Against the background of current technological and legal developments, the Ethics Council describes the current practice and the new possibilities of genetic diagnosis of embryos. It goes into detail on the various positions and arguments on the status and protection of embryos and discusses the most important socio-ethical aspects.
Proceeding on the basis of these considerations, the Council members develop two alternative proposals for legislation on PGD.
A group of thirteen members of the German Ethics Council regard PGD, subject to particular restrictions, as ethically justified, because PGD opens a possibility of avoiding a lawful termination of pregnancy following prenatal diagnosis and on the basis of medical indication, and also offers an opportunity of assistance to couples who for genetic reasons have experienced repeated miscarriages or stillbirths. In both cases, good reasons relating to the protection of the woman's health support the permission of PGD.
The requirement for PGD to be carried out is a high degree of medical risk. This exists
a) if evidence is submitted that the parents have a hereditary disposition which if it were passed on to the child would result in a serious illness or disability and if it were established by prenatal diagnosis would constitute a medical indication for termination of pregnancy by reason of an endangerment of the physical or psychological health of the woman in question,
b) if evidence is submitted that the parents have a high degree of risk of passing on a chromosome disorder or other mutation which excludes extrauterine viability of the embryo or
c) if, after repeated miscarriages or unsuccessful attempts at treatment by assisted reproduction after thorough medical clarification, the parents have a high degree of risk of maturation disorders of the germ cells, with the result that a large proportion of the embryos created are not viable outside the womb.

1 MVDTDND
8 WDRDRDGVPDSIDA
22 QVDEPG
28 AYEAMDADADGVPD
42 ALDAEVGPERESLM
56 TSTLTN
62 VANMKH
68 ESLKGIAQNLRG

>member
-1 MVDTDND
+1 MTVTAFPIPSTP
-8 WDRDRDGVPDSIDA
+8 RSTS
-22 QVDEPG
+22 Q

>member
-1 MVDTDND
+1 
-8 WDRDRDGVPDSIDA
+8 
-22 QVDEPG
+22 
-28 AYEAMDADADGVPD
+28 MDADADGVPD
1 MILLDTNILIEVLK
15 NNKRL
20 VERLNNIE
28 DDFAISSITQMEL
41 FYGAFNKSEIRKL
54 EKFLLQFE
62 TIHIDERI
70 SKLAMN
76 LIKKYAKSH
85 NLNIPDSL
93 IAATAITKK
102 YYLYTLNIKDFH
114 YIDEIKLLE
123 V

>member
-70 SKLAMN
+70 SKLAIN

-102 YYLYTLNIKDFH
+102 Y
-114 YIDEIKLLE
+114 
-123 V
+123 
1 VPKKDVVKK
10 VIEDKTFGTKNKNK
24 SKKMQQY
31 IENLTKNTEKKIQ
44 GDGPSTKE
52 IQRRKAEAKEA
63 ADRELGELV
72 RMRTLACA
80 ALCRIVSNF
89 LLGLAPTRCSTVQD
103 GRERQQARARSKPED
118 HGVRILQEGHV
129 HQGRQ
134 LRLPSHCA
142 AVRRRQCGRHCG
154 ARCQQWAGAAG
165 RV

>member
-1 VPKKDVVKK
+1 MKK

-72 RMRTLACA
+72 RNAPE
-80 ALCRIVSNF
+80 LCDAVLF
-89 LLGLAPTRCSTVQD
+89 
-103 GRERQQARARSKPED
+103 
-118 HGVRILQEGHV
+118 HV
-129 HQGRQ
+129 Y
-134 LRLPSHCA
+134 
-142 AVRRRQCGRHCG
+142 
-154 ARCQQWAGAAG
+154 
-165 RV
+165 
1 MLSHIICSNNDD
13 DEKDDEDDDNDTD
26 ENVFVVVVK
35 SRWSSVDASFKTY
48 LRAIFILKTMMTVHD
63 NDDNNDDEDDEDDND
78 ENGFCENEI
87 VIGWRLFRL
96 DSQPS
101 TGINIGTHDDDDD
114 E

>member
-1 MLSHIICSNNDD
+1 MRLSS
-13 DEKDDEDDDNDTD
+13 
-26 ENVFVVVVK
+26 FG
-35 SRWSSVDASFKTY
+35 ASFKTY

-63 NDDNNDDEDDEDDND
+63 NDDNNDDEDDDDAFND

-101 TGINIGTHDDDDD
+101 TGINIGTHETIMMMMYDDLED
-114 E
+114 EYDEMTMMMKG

On the other hand, in the opinion of these Council members, PGD is impermissible and must be prohibited by statute
a) to determine the sex of an embryo, unless this is done in order to prevent the birth of a child with a very serious, sex-linked congenital genetic anomaly,
b) if it is to be carried out with the objective of selecting an embryo to donate cells, tissues or organs for another person,
c) if, without any of the indications set out above, it is, for example, to be carried out to prevent a risk of chromosome disorders in the embryo which is assumed solely on the basis of the woman's age and
d) in the case of late-manifesting illnesses.
The supporters of a restricted permission of PGD recommend that the legislature should lay down these criteria but should not create a catalogue of individual illnesses or disabilities in the case of which PGD may be considered.